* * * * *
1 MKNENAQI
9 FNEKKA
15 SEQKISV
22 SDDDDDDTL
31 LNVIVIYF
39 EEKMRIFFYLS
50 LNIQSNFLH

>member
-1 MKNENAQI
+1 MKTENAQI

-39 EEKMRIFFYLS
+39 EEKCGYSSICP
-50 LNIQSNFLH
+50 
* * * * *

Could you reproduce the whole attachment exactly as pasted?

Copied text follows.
1 MKNENAQI
9 FNEKKA
15 SEQKISV
22 SDDDDDDTL
31 LNVIVIYF
39 EEKMRIFFYLS
50 LNIQSNFLH

>member
-1 MKNENAQI
+1 MKTENAQI

-39 EEKMRIFFYLS
+39 EEKCGYSSICP
-50 LNIQSNFLH
+50 